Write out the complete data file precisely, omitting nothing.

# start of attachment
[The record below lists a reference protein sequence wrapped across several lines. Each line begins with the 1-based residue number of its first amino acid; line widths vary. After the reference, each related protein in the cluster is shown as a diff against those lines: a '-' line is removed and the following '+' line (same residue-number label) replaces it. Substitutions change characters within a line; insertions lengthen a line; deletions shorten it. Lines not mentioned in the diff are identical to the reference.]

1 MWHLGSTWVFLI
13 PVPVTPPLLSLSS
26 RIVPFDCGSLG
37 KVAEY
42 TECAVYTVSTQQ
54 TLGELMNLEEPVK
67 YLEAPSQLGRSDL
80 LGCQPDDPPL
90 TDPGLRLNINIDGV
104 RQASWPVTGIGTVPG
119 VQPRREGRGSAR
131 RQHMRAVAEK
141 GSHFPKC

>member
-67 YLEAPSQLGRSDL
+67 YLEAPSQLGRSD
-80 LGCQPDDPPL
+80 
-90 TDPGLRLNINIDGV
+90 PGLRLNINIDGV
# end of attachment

[The record below lists a reference protein sequence wrapped across several lines. Each line begins with the 1-based residue number of its first amino acid; line widths vary. After the reference, each related protein in the cluster is shown as a diff against those lines: a '-' line is removed and the following '+' line (same residue-number label) replaces it. Substitutions change characters within a line; insertions lengthen a line; deletions shorten it. Lines not mentioned in the diff are identical to the reference.]

1 MWHLGSTWVFLI
13 PVPVTPPLLSLSS
26 RIVPFDCGSLG
37 KVAEY
42 TECAVYTVSTQQ
54 TLGELMNLEEPVK
67 YLEAPSQLGRSDL
80 LGCQPDDPPL
90 TDPGLRLNINIDGV
104 RQASWPVTGIGTVPG
119 VQPRREGRGSAR
131 RQHMRAVAEK
141 GSHFPKC

>member
-67 YLEAPSQLGRSDL
+67 YLEAPSQLGRSD
-80 LGCQPDDPPL
+80 
-90 TDPGLRLNINIDGV
+90 PGLRLNINIDGV